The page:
College of American Pathologists
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November 2005
Feature Story

Gamma-heavy chain disease

The heavy chain diseases represent a proliferative process of lymphoplasma cells involving B cells and are characterized by the production of incomplete heavy chains devoid of light chains. They have been described for the three main immunoglobulin classes. The most frequent is a-heavy chain disease. The incidence of m-heavy chain disease is rare, and the incidence of g-heavy chain disease is intermediate. Since the first description of g-heavy chain disease in 1964, approximately 100 cases have been reported in the literature. Several reports have called attention to the heterogeneity of g-heavy chain disease, even though the disease resembles a lymphoma-like illness, with lymphadenopathy, spleno megaly, and hepatomegaly in association with a lymphoplasmacytic proliferation similar to that of Waldenström macroglobulinemia. The authors reported on 23 patients from a single institution (eight previously published, 15 new patients) and emphasized the diversity of the clinical manifestations and hematopathologic features of g-heavy chain disease. The study involved 15 women and eight men and the median age at diagnosis was 68 years (range, 42 to 87 years). Sixteen patients had an associated lymphoplasma cell proliferative disorder, three had a lymphoplasma cell proliferative disorder and an autoimmune disorder, three had an autoimmune disorder only, and one had no underlying disease. The lymphoplasma cell proliferative disorder was disseminated in 10 patients and localized in six. Patients with localized lymphoplasma cell proliferative disorder included three with plasmacytoma (one tongue, one submandibular area, and one thyroid), two with lymphoplasma cell proliferative disorder involving bone marrow only, and one with amyloid of the skin. At diagnosis, lymphadenopathy was present in eight patients, splenomegaly in seven, and hepatomegaly in one. The authors documented a monoclonal spike on serum protein electrophoresis in 19 patients. Gamma-heavy chain was documented by immunofixation in the serum of all patients; two had an additional immunoglobulin M-l. Gamma-heavy chain was present in the urine in 19 of 22 patients. Sixteen patients were treated for lymphoplasma cell proliferative disorder or autoimmune disorder (14 chemotherapy, one splenectomy, and one thyroidectomy followed by radiation therapy). Treatment was not considered necessary for five patients, and two patients were too sick for treatment. Of the 16 patients treated, six had a complete clinical response (in two, g-heavy chain disappeared; in two, it persisted; and in two, no serologic followup was available); in 10 patients, clinical disease persisted (in three, g-heavy chain disappeared; in six, it persisted; and for one, no serologic followup was available). Of seven patients not treated, two died within five months; one died after 15 months; two had no clinical disease at latest followup, although g-heavy chain persisted; and two had no change in clinical and serologic status. The median duration of followup was 33 months (range, one to 26 months), and the median survival was 7.4 years.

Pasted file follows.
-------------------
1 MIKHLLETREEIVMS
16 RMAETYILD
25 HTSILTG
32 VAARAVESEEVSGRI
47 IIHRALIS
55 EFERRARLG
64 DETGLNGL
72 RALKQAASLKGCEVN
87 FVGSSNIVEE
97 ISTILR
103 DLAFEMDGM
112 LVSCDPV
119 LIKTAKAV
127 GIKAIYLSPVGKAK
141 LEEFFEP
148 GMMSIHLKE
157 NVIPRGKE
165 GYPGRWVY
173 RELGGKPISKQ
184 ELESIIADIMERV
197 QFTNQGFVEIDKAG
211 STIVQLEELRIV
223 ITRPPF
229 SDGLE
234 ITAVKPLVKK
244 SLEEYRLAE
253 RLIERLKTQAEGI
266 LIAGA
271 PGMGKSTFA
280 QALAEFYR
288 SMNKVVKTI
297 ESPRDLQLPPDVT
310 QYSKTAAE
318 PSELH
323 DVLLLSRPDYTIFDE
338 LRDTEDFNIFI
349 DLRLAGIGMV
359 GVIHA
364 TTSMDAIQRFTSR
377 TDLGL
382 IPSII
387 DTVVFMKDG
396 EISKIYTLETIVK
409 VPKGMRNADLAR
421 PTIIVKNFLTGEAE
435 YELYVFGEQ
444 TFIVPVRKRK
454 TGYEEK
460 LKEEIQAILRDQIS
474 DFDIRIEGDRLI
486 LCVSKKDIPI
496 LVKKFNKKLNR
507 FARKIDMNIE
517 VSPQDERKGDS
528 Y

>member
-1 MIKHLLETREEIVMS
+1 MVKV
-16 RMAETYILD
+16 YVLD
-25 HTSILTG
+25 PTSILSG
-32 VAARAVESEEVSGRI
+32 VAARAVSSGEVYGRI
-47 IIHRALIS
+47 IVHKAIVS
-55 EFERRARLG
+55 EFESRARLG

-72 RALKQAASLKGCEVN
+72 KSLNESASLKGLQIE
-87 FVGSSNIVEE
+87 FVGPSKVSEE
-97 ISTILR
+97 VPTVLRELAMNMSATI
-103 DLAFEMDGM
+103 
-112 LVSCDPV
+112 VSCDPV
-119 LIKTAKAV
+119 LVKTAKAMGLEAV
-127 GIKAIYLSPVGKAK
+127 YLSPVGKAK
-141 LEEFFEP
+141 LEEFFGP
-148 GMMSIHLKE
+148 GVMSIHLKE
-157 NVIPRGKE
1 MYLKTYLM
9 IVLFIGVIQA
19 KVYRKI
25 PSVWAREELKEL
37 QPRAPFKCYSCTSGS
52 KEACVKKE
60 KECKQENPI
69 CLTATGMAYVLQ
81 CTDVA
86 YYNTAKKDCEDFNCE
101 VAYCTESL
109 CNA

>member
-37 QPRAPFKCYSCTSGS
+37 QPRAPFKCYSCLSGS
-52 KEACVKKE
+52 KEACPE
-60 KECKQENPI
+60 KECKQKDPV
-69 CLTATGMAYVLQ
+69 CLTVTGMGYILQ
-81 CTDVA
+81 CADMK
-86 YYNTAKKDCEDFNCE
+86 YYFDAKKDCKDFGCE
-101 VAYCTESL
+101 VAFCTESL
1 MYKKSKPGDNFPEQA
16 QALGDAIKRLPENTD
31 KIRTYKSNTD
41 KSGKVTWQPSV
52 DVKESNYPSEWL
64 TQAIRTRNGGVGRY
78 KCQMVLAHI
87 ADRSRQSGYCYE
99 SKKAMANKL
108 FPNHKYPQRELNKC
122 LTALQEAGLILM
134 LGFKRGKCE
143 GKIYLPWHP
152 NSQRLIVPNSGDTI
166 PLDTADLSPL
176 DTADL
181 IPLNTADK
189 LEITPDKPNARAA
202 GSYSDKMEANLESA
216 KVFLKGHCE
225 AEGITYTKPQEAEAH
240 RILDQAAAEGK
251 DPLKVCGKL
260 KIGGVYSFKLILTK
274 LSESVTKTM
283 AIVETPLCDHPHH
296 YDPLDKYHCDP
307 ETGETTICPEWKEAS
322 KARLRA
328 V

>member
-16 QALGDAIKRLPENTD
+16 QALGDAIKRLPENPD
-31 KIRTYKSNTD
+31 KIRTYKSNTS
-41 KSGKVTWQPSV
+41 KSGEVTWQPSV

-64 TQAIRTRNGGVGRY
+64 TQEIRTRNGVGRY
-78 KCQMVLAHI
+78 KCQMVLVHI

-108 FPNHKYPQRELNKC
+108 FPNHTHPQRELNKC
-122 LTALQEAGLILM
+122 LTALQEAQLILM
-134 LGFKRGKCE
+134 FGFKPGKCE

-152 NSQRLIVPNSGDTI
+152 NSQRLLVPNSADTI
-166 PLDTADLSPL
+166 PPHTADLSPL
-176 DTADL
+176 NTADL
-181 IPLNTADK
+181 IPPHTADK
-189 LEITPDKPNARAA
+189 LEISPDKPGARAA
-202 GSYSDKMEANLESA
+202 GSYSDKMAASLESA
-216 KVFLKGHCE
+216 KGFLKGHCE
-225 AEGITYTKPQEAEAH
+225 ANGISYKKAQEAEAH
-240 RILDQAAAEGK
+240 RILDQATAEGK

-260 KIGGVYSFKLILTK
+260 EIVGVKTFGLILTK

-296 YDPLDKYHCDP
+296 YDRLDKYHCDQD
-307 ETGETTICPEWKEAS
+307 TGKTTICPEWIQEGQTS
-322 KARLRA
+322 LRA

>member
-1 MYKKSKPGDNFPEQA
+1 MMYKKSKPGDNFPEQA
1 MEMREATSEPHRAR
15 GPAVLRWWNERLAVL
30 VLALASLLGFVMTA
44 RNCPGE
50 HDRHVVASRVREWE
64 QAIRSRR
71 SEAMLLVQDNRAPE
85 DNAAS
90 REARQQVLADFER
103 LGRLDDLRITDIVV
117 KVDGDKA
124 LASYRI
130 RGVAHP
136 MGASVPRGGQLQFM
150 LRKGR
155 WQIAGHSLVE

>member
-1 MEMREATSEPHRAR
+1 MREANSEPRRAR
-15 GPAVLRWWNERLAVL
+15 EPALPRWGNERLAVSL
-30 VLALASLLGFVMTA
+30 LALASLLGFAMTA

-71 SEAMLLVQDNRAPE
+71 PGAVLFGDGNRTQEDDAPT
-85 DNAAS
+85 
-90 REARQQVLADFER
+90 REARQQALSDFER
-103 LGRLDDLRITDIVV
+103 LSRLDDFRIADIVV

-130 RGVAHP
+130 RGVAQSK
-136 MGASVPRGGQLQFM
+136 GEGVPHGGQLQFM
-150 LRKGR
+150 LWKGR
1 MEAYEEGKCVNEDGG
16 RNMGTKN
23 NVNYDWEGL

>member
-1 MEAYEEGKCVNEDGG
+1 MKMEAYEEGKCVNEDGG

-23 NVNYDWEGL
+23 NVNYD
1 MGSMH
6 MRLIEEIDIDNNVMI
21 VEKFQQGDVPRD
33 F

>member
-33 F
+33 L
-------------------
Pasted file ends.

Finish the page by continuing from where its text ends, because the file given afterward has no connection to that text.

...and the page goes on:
Wahner-Roedler DL, Witzig TE, Loehrer LL, et al. g-heavy chain disease: review of 23 cases. Medicine. 2003;236–250.

Reprints: Dr. D.L. Wahner-Roedler, Division of Area General Internal Medicine, Mayo Clinic, 200 First St. SW, Rochester, MN 55905

Urine antigen tests for pneumococcal pneumonia